[R-G] Military Families vs. the War
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Mon Mar 15 21:12:22 MST 2004
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> Date: 3/13/2004 12:05:38 AM
> Subject: Military Families vs. the War
> Military Families vs. the War
> Washington Post.
> March 11, 2004
> Organized Opposition Is Small, but Some See It as
> By Paula Span Washington Post Staff Writer
> EAST BRUNSWICK, N.J. -- On the night last month he
> learned that his son had died in Iraq, Richard Dvorin
> couldn't sleep. He lay in bed, "thinking and thinking
> and thinking," got up at 4 a.m., made a pot of coffee.
> Then he sat down at the kitchen table and wrote a letter
> to the president.
> When the invasion of Iraq began, Dvorin -- a 61-year-old
> Air Force veteran and a retired cop -- thought the
> commander in chief deserved his support. "I believed we
> were destroying part of the axis of evil," he says. "I
> truly believed that Saddam Hussein was a madman and that
> he possessed weapons of mass destruction and wouldn't
> hesitate to use them."
> By the time Army 2nd Lt. Seth Dvorin was sent to Iraq
> last September, however, his father was having doubts.
> And now that Seth had been killed, at 24, by an
> "improvised explosive device" south of Baghdad, doubt
> had turned to anger.
> "Where are all the weapons of Mass Destruction?" Richard
> Dvorin demanded in his letter. "Where are the stockpiles
> of Chemical and Biological weapons?" His son's life, he
> wrote, "has been snuffed out in a meaningless war."
> His is not the only military family to think so. In
> suburban Cleveland a few days later, the Rev. Tandy
> Sloan tuned in to the "Meet the Press" interview with
> President Bush and felt "disgust." His 19-year-old son,
> Army Pvt. Brandon Sloan, was killed when his convoy was
> ambushed last March. "A human being can make mistakes,"
> the Rev. Sloan says of the president. "But if you
> intentionally mislead people, that's another thing."
> In Fullerton, Calif., paralegal student Kimberly Huff,
> whose Army reservist husband recently returned from
> Iraq, makes a similar point with a wardrobe of homemade
> protest T-shirts that say things like "Support Our
> Troops, Impeach Bush."
> The number of military families that oppose Operation
> Iraqi Freedom, though never measured, is probably small.
> But a nascent antiwar movement has begun to find a
> toehold among parents, spouses and other relatives of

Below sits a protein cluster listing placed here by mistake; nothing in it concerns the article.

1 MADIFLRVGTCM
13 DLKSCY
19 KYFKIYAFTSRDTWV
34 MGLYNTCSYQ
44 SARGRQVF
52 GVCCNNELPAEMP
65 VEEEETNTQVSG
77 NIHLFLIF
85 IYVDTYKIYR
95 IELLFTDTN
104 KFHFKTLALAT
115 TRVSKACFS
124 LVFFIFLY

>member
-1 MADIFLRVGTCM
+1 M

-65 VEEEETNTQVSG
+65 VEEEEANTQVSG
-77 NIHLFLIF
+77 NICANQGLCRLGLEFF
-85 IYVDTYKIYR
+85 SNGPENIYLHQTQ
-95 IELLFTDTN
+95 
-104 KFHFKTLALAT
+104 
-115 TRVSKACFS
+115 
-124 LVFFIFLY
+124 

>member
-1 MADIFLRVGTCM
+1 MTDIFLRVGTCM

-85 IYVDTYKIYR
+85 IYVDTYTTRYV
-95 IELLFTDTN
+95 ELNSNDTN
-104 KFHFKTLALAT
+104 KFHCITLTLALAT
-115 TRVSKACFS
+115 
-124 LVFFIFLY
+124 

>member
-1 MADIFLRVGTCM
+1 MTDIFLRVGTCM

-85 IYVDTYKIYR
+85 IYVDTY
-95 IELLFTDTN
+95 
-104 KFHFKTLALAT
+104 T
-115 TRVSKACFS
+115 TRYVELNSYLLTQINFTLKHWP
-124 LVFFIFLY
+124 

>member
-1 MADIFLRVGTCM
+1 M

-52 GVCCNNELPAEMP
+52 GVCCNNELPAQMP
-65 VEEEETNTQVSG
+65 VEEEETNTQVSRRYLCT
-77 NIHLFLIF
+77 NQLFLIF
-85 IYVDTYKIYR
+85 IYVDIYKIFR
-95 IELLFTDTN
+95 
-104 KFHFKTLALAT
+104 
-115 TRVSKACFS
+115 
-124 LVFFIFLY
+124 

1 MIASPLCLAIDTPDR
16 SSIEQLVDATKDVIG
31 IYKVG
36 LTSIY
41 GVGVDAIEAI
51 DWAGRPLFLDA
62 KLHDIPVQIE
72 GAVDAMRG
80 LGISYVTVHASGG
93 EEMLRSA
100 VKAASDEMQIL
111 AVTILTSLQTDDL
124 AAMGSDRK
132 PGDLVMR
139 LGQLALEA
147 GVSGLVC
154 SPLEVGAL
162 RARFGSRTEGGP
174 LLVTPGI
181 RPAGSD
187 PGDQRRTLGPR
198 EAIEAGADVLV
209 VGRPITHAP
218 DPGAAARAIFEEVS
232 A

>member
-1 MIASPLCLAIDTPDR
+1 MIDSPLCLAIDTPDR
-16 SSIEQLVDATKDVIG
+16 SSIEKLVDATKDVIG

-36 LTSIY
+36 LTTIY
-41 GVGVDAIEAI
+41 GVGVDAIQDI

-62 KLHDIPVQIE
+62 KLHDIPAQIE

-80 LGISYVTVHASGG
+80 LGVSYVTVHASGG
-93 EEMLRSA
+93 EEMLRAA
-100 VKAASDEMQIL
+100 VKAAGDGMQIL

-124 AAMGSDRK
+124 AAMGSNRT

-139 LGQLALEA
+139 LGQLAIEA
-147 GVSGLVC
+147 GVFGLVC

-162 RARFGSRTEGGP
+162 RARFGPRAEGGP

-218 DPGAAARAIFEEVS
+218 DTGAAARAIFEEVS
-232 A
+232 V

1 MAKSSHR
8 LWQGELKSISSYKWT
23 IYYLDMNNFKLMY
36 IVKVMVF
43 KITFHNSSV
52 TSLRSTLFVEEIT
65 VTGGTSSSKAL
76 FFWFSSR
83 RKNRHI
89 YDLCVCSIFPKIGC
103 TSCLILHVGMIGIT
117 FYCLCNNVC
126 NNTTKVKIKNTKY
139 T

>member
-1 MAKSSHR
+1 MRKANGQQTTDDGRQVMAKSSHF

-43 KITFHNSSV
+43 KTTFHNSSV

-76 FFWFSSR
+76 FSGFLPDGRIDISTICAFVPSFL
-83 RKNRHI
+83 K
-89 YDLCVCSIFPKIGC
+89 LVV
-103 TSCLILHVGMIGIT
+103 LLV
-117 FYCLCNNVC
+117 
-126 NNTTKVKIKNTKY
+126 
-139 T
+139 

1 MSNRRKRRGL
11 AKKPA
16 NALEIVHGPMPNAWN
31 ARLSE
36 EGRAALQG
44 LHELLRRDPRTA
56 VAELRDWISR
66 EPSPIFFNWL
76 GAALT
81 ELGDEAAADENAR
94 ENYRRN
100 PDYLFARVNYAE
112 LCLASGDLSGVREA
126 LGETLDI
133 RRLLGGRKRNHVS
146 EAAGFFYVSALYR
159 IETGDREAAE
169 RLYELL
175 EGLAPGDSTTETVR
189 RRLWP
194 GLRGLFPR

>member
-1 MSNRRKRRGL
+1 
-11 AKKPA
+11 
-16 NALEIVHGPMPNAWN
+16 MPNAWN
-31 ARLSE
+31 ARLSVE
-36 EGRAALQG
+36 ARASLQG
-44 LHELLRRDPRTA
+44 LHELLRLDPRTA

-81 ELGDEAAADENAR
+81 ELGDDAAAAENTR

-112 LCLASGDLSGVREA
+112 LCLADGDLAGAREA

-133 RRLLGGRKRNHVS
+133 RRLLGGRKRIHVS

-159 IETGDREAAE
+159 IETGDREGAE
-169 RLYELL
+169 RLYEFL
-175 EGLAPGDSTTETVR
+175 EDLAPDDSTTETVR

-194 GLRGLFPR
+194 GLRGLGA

> active-duty, reserve and National Guard troops.
> A group called Military Families Speak Out -- which will
> figure prominently in marches and vigils at Dover Air
> Force Base, Walter Reed Army Medical Center and the
> White House next week -- says more than 1,000 families
> have signed up online and notes that new members join
> daily. Other outspoken family members -- Dvorin, for
> example -- have never heard of the group but, for a
> variety of reasons, share its founders' conviction that
> the war is a "reckless military misadventure."
> Most frequently cited, when military families explain
> their antiwar sentiments, is the absence to date of
> Iraqi weapons of mass destruction. "They'd have these
> inspections and they'd find nothing," says Jenifer Moss,
> 29, of Lawton, Okla. Her husband, Army Sgt. Keelan L.
> Moss, died in November when a missile downed his Chinook
> helicopter, leaving her with three children and the
> belief that "he was sent out there on a pretense."
> They are also angry at the Bush administration's
> insistence that its policies are nonetheless justified.
> Cherice Johnson's husband, Navy Corpsman Michael Vann
> Johnson Jr., was killed by a rocket-propelled grenade
> last March. "I'd love to say I back [the president] 100
> percent, but I can't," she says, weeping during a
> telephone interview. "How many more people are going to
> die because he can't say, 'I'm sorry, I made a terrible
> In interviews, families complained about the continued
> unrest in Iraq; worried about whether their service
> members had adequate equipment and supplies; feared
> post-traumatic stress syndrome. One mother who lost a
> son in Afghanistan last March took deep offense at the
> launch of a subsequent war when, she feels, the first
> remains uncompleted.